What to know about the NATO military alliance and how it is helping Ukraine

President Joe Biden and his Western counterparts are meeting in Washington this week to mark the 75th anniversary of NATO

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BRUSSELS (AP) — President Joe Biden and his NATO counterparts are meeting in Washington this week to mark the 75th anniversary of the world's biggest security organization just as Russia presses its advantage on the battlefield in Ukraine.

The three-day summit, which begins Tuesday, will focus on ways to reassure Ukraine of NATO's enduring support and offer some hope to its war-weary citizens that their country might survive the biggest land conflict in Europe in decades.

Much of what NATO can do for Ukraine, and indeed for global security, is misunderstood. Often the alliance is thought of as the sum of all U.S. relations with its European partners, from imposing sanctions and other costs on Russia to sending arms and ammunition.

But as an organization, its brief is limited to the defense by military means of its 32 member countries — the sacred Three Musketeers-like vow of all for one, one for all — and a commitment to help keep the peace in Europe and North America.

That also means not being dragged into a wider war with nuclear-armed Russia. Here's a look at NATO and how it's aiding Ukraine:

What is NATO?

Founded in 1949, the North Atlantic Treaty Organization was formed by 12 nations to counter the threat to European security posed by the Soviet Union during the Cold War. Dealing with Moscow is in its DNA.

NATO's ranks have grown since the Washington Treaty was signed 75 years ago — to 32 countries after Sweden joined this year, worried by an increasingly aggressive Russia.

NATO's collective security guarantee — Article 5 of the treaty — underpins its credibility. It's a political commitment by all member countries to come to the aid of any member whose sovereignty or territory might be under attack. Ukraine would meet those criteria, but it is only a partner, not a member.

NATO’s doors are open to any European country that wants to join and can meet the requirements and obligations. Importantly, NATO takes its decisions by consensus, so every member has a veto.

Who's in charge?

The United States is the most powerful member. It spends much more on defense than any other ally and far outweighs its partners in terms of military muscle. So Washington drives the agenda.

NATO's day-to-day work is led by its secretary-general — former Norwegian Prime Minister Jens Stoltenberg, until he is replaced on Oct. 1 by outgoing Dutch Prime Minister Mark Rutte.

NATO’s top civilian official chairs almost weekly meetings of ambassadors in the North Atlantic Council at its Brussels headquarters. He chairs other “NACs” at ministerial level and summits of heads of state and government. Stoltenberg runs NATO HQ. He does not order the allies around. His job is to encourage consensus and speak on behalf of all 32 members.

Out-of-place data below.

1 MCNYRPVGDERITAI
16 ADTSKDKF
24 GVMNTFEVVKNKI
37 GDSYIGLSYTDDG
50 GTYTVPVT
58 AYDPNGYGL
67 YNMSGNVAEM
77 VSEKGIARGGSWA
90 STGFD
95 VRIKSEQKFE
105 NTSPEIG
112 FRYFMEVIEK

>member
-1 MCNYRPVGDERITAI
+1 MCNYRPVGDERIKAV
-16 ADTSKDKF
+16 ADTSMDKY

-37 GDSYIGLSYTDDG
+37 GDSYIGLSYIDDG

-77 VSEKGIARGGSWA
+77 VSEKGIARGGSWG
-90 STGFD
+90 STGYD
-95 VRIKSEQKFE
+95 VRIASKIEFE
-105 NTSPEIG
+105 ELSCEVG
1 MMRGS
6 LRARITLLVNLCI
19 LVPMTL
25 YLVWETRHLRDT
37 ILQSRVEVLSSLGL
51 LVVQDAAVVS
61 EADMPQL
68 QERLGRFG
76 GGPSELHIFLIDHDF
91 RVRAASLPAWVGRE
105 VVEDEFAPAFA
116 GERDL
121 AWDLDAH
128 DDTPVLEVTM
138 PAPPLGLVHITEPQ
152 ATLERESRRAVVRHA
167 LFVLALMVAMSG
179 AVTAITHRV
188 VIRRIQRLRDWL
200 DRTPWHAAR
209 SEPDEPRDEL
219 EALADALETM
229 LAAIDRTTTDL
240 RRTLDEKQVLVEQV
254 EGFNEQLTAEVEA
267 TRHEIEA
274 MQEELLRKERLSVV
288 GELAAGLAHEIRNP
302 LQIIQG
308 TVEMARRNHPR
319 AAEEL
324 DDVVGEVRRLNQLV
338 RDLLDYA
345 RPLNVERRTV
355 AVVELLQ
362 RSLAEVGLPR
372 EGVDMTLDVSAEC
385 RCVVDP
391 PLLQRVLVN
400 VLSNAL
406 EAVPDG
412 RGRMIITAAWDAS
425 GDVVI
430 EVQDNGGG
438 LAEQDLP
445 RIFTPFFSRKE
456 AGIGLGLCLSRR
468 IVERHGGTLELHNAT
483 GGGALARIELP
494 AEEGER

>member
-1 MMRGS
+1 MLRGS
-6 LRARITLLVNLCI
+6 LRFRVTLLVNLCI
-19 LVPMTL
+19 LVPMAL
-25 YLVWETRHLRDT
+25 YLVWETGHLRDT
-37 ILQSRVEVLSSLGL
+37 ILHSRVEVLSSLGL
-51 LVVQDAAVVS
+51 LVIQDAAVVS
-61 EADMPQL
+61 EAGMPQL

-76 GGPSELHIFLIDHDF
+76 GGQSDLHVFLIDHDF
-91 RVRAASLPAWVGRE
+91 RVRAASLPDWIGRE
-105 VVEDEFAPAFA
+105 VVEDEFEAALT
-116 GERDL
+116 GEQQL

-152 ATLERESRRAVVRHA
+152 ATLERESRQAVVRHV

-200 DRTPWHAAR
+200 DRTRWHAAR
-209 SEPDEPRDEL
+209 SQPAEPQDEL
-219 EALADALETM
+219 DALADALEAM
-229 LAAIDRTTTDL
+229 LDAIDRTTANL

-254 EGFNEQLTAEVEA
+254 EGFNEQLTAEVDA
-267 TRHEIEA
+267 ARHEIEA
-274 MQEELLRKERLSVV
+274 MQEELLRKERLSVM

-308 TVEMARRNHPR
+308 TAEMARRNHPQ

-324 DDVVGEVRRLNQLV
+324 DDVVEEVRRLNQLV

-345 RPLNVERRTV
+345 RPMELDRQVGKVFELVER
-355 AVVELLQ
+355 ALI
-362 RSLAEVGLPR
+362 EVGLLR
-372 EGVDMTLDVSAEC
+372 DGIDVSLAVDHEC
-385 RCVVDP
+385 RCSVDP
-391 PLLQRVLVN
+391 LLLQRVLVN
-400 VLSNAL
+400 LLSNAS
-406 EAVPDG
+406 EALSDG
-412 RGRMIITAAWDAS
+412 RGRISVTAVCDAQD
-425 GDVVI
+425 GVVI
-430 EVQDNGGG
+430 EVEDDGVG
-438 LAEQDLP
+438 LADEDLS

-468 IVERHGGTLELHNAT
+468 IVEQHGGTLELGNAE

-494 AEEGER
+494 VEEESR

NATO’s military headquarters is based nearby in Mons, Belgium. It is always run by a top U.S. officer. The current supreme allied commander Europe is Army Gen. Christopher Cavoli.

What is NATO doing to help Ukraine?

Even though most allies believe that Russia could pose an existential threat to Europe, NATO itself is not arming Ukraine. As an organization, NATO possesses no weapons of any kind. Collectively, the alliance provides only non-lethal support — fuel, combat rations, medical supplies and body armor, as well as equipment to counter drones or mines.

But members do send arms on their own or in groups.

NATO is helping Ukraine’s armed forces shift from Soviet-era military doctrine to modern thinking. It’s also helping strengthen Ukraine’s defense and security institutions.

In Washington, NATO leaders will endorse a new plan to coordinate the delivery of equipment to Ukraine and training for its armed forces. The leaders will renew a vow that Ukraine will join the alliance one day, but not while it's at war.

Why is NATO stationing more troops on its European borders?

While some allies have left open the possibility of sending military personnel to Ukraine, NATO itself has no plans to do this.

But a key part of the commitment for allies to defend one another is to deter Russian President Vladimir Putin, or any other adversary, from launching an attack in the first place. Finland and Sweden joined NATO recently over concern about this.

With the war in its third year, NATO now has 500,000 military personnel on high readiness to counter any attack, whether it be on land, at sea, by air or in cyberspace.

The alliance has doubled the number of battle groups along its eastern flank, bordering Russia and Ukraine. Allies are almost continuously conducting military exercises. One of them this year, Steadfast Defender, involved around 90,000 troops operating across Europe.

Isn't the U.S. doing the heavy lifting?

Due to high U.S. defense spending over many years, America’s armed forces benefit not only from greater troop numbers and superior weapons but also from significant transport and logistics assets.

Other allies are starting to spend more though. After years of cuts, NATO members committed to ramp up their national defense budgets in 2014 when Russia annexed Ukraine’s Crimean Peninsula.

The aim was for each ally to be spending 2% of gross domestic product on defense within a decade. A year ago, with no end to the war in sight, they agreed to make 2% a spending floor, rather than a ceiling.

A record 23 countries are expected to be close to the spending target this year, up from only three a decade ago.

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